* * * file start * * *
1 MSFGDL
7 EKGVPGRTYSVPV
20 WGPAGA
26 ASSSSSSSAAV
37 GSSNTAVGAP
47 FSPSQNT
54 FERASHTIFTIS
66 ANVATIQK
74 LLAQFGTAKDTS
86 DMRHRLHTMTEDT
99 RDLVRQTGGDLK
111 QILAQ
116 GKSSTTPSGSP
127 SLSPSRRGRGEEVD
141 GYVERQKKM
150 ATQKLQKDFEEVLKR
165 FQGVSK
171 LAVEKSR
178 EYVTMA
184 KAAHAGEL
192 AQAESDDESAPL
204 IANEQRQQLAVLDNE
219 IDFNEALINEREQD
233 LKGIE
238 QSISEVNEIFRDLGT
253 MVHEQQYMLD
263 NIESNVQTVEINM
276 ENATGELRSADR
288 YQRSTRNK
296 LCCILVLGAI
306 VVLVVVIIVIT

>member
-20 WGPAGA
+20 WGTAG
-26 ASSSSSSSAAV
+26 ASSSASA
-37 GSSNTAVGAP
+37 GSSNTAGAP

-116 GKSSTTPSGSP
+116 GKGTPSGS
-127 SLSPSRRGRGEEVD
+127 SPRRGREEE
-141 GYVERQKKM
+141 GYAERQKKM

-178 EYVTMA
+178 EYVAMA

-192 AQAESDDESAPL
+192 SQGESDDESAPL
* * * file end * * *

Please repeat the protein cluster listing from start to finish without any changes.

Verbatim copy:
1 MSFGDL
7 EKGVPGRTYSVPV
20 WGPAGA
26 ASSSSSSSAAV
37 GSSNTAVGAP
47 FSPSQNT
54 FERASHTIFTIS
66 ANVATIQK
74 LLAQFGTAKDTS
86 DMRHRLHTMTEDT
99 RDLVRQTGGDLK
111 QILAQ
116 GKSSTTPSGSP
127 SLSPSRRGRGEEVD
141 GYVERQKKM
150 ATQKLQKDFEEVLKR
165 FQGVSK
171 LAVEKSR
178 EYVTMA
184 KAAHAGEL
192 AQAESDDESAPL
204 IANEQRQQLAVLDNE
219 IDFNEALINEREQD
233 LKGIE
238 QSISEVNEIFRDLGT
253 MVHEQQYMLD
263 NIESNVQTVEINM
276 ENATGELRSADR
288 YQRSTRNK
296 LCCILVLGAI
306 VVLVVVIIVIT

>member
-20 WGPAGA
+20 WGTAG
-26 ASSSSSSSAAV
+26 ASSSASA
-37 GSSNTAVGAP
+37 GSSNTAGAP

-116 GKSSTTPSGSP
+116 GKGTPSGS
-127 SLSPSRRGRGEEVD
+127 SPRRGREEE
-141 GYVERQKKM
+141 GYAERQKKM

-178 EYVTMA
+178 EYVAMA

-192 AQAESDDESAPL
+192 SQGESDDESAPL